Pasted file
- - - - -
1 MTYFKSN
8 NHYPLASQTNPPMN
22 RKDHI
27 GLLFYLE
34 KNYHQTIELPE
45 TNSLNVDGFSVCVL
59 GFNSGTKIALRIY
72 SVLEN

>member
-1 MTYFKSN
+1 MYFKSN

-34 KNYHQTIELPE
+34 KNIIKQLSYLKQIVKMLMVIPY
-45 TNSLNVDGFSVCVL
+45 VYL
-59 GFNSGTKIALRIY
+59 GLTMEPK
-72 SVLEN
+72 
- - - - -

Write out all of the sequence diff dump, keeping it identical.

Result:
1 MTYFKSN
8 NHYPLASQTNPPMN
22 RKDHI
27 GLLFYLE
34 KNYHQTIELPE
45 TNSLNVDGFSVCVL
59 GFNSGTKIALRIY
72 SVLEN

>member
-1 MTYFKSN
+1 MYFKSN

-34 KNYHQTIELPE
+34 KNIIKQLSYLKQIVKMLMVIPY
-45 TNSLNVDGFSVCVL
+45 VYL
-59 GFNSGTKIALRIY
+59 GLTMEPK
-72 SVLEN
+72 